Classical probabilistic models and conditional random fields
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Classical Probabilistic Models and Conditional Random Fields. Roman Klinger 1 , Katrin Tomanek 2 Algorithm Engineering Report (TR07-2-013), 2007 1. Dortmund University of Technology Department of Computer Science 2. Language & Information Engineering (JULIE) Lab. Abstract. Introduction

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Classical probabilistic models and conditional random fields

Classical Probabilistic Models and Conditional Random Fields

Roman Klinger1, Katrin Tomanek2

Algorithm Engineering Report (TR07-2-013), 2007

1. Dortmund University of Technology Department of Computer Science

2. Language & Information Engineering (JULIE) Lab


Abstract

Abstract

  • Introduction

  • Naïve Bayes

  • HMM

  • ME

  • CRF


Introduction

Introduction

  • Classification is known as the assignment of a class y ∈ Y to an observation x ∈ X

  • A well-known example (Russell and Norvig, 2003)

    • Classification of weather

    • Y = {good, bad}

    • X = {Monday, Tuesday,…}

      • x can be described by a set of features

      • fcloudy, fsunny or frainy

In general, not necessary have to be binary


Classical probabilistic models and conditional random fields

  • Modeling all dependenciesin a probability distribution is typically very complex due to interdependencies between features

  • The Naïve Bayes assumption of all features being conditionally independent is an approach to address this problem

  • In nearly all probabilistic models such independence assumptions are made for some variables to make necessary computations manageable


Classical probabilistic models and conditional random fields

  • In the structured learning scenario, multiple and typically interdependent class and observation variables are considered which implicates an even higher complexity in the probability distribution

    • As for images, pixels near to each other are very likely to have a similar color or hue

    • In music, different succeeding notes follow special laws, they are not independent, especially when they sound simultaneously. Otherwise, music would not be pleasant to the ear

    • In text, words are not an arbitrary accumulation, the order is important and grammatical constraints hold


Classical probabilistic models and conditional random fields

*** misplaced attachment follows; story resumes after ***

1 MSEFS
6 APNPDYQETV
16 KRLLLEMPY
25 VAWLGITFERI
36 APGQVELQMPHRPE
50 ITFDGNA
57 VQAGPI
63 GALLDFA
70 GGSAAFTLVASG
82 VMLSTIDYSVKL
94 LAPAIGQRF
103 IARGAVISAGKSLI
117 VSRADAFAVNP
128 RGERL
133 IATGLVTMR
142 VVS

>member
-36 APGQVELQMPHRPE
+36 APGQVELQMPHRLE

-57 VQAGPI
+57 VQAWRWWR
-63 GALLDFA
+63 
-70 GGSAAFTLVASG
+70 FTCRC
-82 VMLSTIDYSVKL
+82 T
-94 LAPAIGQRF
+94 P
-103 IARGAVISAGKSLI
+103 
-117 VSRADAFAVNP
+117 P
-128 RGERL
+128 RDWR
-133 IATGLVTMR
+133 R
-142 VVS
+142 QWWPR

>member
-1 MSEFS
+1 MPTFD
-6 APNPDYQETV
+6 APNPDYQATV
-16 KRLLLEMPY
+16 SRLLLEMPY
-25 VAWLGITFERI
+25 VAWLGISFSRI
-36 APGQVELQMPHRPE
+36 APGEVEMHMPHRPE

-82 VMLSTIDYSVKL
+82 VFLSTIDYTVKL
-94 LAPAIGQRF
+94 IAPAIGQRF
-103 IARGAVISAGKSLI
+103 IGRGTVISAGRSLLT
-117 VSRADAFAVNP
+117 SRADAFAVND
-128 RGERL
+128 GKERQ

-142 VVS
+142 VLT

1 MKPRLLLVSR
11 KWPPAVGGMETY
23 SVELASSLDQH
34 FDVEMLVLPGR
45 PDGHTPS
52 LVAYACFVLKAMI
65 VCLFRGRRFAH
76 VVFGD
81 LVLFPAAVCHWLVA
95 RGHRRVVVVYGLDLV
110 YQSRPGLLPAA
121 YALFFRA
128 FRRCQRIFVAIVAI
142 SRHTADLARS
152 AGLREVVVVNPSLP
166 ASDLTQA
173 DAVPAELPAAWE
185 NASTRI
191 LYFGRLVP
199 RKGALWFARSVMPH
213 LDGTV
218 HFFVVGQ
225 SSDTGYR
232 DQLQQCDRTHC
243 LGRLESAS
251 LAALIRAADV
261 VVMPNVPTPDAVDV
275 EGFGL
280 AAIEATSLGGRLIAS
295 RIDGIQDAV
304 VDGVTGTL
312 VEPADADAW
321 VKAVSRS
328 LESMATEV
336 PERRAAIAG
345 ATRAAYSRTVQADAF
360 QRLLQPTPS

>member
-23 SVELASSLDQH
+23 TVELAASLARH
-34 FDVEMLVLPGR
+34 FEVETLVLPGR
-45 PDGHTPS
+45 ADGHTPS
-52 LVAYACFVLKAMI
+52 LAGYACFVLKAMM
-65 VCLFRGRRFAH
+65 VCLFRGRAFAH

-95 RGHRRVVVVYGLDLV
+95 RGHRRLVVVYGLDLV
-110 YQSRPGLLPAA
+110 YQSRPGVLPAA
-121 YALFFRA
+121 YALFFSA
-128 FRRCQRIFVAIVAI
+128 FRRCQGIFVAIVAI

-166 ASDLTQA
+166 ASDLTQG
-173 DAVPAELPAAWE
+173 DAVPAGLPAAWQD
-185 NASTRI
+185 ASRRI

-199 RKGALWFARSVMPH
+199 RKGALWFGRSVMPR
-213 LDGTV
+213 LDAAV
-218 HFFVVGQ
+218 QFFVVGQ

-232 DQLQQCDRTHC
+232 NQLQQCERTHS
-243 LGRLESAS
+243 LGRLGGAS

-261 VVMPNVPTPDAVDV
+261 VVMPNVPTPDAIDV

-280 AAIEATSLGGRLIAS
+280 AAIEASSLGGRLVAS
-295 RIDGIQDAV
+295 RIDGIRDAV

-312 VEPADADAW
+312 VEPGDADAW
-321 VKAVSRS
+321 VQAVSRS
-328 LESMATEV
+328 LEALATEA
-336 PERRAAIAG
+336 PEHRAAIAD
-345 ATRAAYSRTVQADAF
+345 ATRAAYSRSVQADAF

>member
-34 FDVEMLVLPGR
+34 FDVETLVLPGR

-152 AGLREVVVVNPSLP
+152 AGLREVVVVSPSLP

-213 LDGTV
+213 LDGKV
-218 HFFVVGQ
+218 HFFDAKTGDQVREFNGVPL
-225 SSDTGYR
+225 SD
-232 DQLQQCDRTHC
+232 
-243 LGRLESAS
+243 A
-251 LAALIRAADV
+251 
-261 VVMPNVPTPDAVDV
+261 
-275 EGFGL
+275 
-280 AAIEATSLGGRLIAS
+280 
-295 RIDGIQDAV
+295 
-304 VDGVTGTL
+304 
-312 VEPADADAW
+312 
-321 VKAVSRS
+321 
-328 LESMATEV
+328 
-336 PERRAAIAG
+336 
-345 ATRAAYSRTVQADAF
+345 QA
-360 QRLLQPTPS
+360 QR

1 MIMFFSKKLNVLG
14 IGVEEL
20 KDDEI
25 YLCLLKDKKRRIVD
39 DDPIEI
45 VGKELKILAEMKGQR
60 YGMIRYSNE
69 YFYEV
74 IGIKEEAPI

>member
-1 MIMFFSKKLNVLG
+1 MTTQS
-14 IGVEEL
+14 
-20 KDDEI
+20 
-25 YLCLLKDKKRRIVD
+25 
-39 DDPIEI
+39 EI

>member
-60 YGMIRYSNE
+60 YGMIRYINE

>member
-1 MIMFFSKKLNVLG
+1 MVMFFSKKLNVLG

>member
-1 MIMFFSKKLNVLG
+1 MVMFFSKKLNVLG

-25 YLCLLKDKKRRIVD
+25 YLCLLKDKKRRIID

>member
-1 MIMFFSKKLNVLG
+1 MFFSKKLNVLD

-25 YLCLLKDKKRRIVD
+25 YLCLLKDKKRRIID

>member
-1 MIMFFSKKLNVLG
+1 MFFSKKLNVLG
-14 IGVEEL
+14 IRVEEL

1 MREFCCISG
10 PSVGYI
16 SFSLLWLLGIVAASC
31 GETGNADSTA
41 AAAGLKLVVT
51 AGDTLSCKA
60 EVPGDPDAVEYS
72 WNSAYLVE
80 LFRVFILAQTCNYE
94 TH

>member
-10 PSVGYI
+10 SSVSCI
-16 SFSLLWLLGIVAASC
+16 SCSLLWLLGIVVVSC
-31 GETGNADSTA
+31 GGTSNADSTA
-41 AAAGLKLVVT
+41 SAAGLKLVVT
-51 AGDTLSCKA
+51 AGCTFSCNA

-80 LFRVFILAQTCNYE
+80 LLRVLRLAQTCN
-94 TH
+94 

Y = {name, city, 0}

X: set of words


Classical probabilistic models and conditional random fields

  • One approach for modeling linear sequence structures, as can be found in natural language text, are HMMs

  • For the sake of complexity reduction, strong independence assumptions between the observation variables are made

    • This impairs the accuracy of

      the model

observation variables


Classical probabilistic models and conditional random fields

  • Conditional Random Fields (CRFs, Lafferty et al. (2001)) are developed exactly to fill that gap:

    • While CRFs make similar assumptions on the dependencies among the class variables, no assumptions on the dependencies among observation variables need to be made

observation variables


Classical probabilistic models and conditional random fields

  • In natural language processing, CRFs are currently a state-of-the-art technique for many of its subtasks including

    • basic text segmentation (Tomanek et al., 2007)

    • part-of-speech tagging (Lafferty et al., 2001)

    • shallow parsing (Sha and Pereira, 2003)

    • the resolution of elliptical noun phrases (Buyko et al., 2007)

    • named entity recognition (Settles, 2004; McDonald and Pereira, 2005; Klinger et al., 2007a,b; McDonald et al.,

    • 2004)

    • gene prediction (DeCaprio et al., 2007)

    • image labeling (He et al., 2004)

    • object recognition (Quattoni et al., 2005)

    • telematics for intrusion detection (Gupta et al., 2007)

    • sensor data management (Zhang et al., 2007)


Figure 1 overview of probabilistic models

Figure 1: Overview of probabilistic models

MEMM


Abstract1

Abstract

  • Introduction

  • Naïve Bayes

  • HMM

  • ME

  • CRF


Na ve bayes

Naïve Bayes

  • A conditional probability model is a probability distribution with an input vector , where are features and is the class variable to be predicted. That probability can be formulated with Bayes' law

    • : tag

    • : word

(1)

not used here


Classical probabilistic models and conditional random fields

constant for all y

Complex:

Model probabilities conditioned on various # of variables